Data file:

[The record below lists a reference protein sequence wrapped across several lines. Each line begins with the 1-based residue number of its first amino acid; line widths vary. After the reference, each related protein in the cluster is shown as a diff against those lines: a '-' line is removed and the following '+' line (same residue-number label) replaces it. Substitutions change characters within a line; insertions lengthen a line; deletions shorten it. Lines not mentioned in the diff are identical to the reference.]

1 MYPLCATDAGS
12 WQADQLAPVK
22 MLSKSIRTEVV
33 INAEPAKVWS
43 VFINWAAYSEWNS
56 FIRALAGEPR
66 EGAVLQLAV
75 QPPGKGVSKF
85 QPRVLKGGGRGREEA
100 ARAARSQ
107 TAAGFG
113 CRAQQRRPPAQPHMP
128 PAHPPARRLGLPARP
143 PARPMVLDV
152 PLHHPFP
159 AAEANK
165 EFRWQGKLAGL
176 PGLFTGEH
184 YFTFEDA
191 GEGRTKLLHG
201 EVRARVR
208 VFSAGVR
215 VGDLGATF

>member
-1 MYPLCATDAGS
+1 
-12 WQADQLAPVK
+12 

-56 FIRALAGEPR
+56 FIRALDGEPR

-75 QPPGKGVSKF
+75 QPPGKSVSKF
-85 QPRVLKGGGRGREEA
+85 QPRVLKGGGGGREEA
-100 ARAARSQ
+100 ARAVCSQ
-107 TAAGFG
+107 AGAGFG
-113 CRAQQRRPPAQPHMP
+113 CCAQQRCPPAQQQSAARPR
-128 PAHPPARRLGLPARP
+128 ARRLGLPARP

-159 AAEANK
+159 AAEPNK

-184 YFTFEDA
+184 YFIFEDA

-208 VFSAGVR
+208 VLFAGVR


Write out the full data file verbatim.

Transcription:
[The record below lists a reference protein sequence wrapped across several lines. Each line begins with the 1-based residue number of its first amino acid; line widths vary. After the reference, each related protein in the cluster is shown as a diff against those lines: a '-' line is removed and the following '+' line (same residue-number label) replaces it. Substitutions change characters within a line; insertions lengthen a line; deletions shorten it. Lines not mentioned in the diff are identical to the reference.]

1 MYPLCATDAGS
12 WQADQLAPVK
22 MLSKSIRTEVV
33 INAEPAKVWS
43 VFINWAAYSEWNS
56 FIRALAGEPR
66 EGAVLQLAV
75 QPPGKGVSKF
85 QPRVLKGGGRGREEA
100 ARAARSQ
107 TAAGFG
113 CRAQQRRPPAQPHMP
128 PAHPPARRLGLPARP
143 PARPMVLDV
152 PLHHPFP
159 AAEANK
165 EFRWQGKLAGL
176 PGLFTGEH
184 YFTFEDA
191 GEGRTKLLHG
201 EVRARVR
208 VFSAGVR
215 VGDLGATF

>member
-1 MYPLCATDAGS
+1 
-12 WQADQLAPVK
+12 

-56 FIRALAGEPR
+56 FIRALDGEPR

-75 QPPGKGVSKF
+75 QPPGKSVSKF
-85 QPRVLKGGGRGREEA
+85 QPRVLKGGGGGREEA
-100 ARAARSQ
+100 ARAVCSQ
-107 TAAGFG
+107 AGAGFG
-113 CRAQQRRPPAQPHMP
+113 CCAQQRCPPAQQQSAARPR
-128 PAHPPARRLGLPARP
+128 ARRLGLPARP

-159 AAEANK
+159 AAEPNK

-184 YFTFEDA
+184 YFIFEDA

-208 VFSAGVR
+208 VLFAGVR